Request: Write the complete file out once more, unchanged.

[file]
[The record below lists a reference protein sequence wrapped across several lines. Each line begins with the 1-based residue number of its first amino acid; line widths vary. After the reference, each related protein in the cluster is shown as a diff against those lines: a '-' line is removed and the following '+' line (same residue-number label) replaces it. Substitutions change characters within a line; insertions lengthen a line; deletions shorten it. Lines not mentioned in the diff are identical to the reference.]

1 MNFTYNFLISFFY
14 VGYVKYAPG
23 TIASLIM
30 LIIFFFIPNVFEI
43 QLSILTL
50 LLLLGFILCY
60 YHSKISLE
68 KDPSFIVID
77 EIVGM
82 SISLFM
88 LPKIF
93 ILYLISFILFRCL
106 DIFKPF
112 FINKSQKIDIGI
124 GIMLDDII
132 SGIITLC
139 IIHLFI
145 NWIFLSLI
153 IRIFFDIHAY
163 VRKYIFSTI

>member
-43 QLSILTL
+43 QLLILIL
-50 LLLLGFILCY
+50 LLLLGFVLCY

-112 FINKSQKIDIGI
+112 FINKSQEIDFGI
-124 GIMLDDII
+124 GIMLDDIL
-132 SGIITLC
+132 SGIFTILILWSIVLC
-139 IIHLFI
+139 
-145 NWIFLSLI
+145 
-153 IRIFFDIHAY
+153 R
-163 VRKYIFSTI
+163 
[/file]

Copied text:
[The record below lists a reference protein sequence wrapped across several lines. Each line begins with the 1-based residue number of its first amino acid; line widths vary. After the reference, each related protein in the cluster is shown as a diff against those lines: a '-' line is removed and the following '+' line (same residue-number label) replaces it. Substitutions change characters within a line; insertions lengthen a line; deletions shorten it. Lines not mentioned in the diff are identical to the reference.]

1 MNFTYNFLISFFY
14 VGYVKYAPG
23 TIASLIM
30 LIIFFFIPNVFEI
43 QLSILTL
50 LLLLGFILCY
60 YHSKISLE
68 KDPSFIVID
77 EIVGM
82 SISLFM
88 LPKIF
93 ILYLISFILFRCL
106 DIFKPF
112 FINKSQKIDIGI
124 GIMLDDII
132 SGIITLC
139 IIHLFI
145 NWIFLSLI
153 IRIFFDIHAY
163 VRKYIFSTI

>member
-43 QLSILTL
+43 QLLILIL
-50 LLLLGFILCY
+50 LLLLGFVLCY

-112 FINKSQKIDIGI
+112 FINKSQEIDFGI
-124 GIMLDDII
+124 GIMLDDIL
-132 SGIITLC
+132 SGIFTILILWSIVLC
-139 IIHLFI
+139 
-145 NWIFLSLI
+145 
-153 IRIFFDIHAY
+153 R
-163 VRKYIFSTI
+163 